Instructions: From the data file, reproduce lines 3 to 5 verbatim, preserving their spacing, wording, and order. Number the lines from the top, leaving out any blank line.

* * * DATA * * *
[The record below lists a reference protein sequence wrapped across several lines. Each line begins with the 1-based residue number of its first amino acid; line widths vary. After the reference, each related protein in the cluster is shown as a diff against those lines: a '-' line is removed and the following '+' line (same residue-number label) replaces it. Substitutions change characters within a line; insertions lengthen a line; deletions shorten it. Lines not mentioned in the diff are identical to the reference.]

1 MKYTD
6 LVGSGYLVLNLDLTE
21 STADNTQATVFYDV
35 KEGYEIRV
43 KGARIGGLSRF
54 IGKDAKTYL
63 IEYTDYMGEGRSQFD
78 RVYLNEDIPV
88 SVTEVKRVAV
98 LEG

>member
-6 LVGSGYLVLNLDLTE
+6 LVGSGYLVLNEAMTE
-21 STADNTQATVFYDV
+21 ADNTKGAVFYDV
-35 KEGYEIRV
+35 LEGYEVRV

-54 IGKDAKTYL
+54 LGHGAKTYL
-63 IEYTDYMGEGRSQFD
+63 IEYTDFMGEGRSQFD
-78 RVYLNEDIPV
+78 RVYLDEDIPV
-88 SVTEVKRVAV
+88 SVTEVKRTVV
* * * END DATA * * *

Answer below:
6 LVGSGYLVLNLDLTE
21 STADNTQATVFYDV
35 KEGYEIRV